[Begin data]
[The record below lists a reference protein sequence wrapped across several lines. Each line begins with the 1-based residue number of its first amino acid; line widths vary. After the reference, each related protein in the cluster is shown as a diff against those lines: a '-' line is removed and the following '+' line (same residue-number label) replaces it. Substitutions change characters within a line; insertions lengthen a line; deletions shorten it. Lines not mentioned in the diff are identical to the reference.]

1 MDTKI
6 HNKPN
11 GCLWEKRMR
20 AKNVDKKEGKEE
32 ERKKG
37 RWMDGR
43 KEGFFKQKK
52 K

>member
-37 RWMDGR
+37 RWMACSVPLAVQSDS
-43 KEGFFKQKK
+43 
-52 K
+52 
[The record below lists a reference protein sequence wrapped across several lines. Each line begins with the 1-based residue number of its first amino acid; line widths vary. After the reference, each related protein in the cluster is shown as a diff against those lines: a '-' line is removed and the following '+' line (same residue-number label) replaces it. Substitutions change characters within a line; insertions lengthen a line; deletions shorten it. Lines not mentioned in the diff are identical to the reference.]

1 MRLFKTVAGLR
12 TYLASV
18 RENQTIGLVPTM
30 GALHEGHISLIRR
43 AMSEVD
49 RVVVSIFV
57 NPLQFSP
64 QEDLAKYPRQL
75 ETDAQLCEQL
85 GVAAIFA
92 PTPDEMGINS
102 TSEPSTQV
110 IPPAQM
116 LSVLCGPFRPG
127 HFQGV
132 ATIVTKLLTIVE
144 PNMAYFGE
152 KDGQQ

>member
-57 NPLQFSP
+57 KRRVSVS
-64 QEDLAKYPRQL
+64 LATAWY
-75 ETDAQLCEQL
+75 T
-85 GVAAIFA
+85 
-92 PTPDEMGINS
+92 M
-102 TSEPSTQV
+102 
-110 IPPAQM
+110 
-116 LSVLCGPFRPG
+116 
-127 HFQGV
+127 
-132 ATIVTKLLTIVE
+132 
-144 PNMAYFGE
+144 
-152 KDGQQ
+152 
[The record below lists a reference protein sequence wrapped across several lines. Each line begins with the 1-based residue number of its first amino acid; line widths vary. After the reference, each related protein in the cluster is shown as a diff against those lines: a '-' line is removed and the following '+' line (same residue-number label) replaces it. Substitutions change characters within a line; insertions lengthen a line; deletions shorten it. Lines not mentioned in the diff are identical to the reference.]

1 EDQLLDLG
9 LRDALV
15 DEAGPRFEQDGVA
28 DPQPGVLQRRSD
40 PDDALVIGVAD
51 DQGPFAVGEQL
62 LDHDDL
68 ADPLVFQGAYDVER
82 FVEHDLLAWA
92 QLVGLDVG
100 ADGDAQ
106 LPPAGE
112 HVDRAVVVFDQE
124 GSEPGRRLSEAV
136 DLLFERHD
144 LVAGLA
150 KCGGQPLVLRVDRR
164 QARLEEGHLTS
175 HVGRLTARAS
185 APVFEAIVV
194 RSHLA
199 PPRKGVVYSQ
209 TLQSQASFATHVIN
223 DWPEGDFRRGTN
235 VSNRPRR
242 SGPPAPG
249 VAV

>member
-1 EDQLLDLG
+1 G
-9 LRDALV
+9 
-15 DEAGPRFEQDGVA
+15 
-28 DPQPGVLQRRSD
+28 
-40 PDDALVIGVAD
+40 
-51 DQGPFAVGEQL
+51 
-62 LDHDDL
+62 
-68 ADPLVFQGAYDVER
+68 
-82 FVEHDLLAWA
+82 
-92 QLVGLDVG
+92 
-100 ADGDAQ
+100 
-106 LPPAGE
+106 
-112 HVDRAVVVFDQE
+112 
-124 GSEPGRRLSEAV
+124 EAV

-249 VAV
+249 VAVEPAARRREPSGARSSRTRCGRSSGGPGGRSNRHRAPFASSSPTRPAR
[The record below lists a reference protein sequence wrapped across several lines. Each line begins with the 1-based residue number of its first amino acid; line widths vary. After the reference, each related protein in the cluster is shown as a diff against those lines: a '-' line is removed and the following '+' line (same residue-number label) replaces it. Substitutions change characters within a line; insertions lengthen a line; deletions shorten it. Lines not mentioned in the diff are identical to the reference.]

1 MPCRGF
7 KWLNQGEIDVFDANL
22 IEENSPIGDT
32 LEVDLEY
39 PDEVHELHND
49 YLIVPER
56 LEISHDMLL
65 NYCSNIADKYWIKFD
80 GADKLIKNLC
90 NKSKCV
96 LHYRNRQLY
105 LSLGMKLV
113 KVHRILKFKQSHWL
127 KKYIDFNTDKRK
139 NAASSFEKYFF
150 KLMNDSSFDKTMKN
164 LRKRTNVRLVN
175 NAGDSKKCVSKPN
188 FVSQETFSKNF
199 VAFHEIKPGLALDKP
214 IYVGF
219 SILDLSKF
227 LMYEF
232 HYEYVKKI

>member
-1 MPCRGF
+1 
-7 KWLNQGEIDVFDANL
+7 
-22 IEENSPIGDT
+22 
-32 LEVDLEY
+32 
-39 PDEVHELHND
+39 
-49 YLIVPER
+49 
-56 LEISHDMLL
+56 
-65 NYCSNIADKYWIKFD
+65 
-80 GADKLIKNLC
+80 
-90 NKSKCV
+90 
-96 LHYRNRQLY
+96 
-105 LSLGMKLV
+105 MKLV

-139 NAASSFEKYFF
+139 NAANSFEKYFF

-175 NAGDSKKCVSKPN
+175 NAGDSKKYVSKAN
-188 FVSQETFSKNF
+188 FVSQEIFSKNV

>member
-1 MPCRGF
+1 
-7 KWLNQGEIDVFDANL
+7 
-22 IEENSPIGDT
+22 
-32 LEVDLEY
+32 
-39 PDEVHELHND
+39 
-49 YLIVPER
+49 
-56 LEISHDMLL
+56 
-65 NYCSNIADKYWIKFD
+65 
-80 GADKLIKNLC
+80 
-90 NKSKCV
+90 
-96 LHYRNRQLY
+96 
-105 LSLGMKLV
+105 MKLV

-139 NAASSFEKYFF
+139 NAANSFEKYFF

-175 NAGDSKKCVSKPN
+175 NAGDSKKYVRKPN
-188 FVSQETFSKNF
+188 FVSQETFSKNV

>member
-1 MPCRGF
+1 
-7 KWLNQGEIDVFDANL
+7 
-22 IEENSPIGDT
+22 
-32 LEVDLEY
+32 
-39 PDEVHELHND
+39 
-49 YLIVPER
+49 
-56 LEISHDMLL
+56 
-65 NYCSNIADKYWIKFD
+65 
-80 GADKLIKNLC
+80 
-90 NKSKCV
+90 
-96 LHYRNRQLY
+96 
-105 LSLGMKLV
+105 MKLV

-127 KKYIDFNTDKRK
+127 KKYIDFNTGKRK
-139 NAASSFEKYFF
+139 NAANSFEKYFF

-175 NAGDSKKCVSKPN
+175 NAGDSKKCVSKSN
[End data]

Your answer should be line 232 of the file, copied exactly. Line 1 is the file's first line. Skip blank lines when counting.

-127 KKYIDFNTDKRK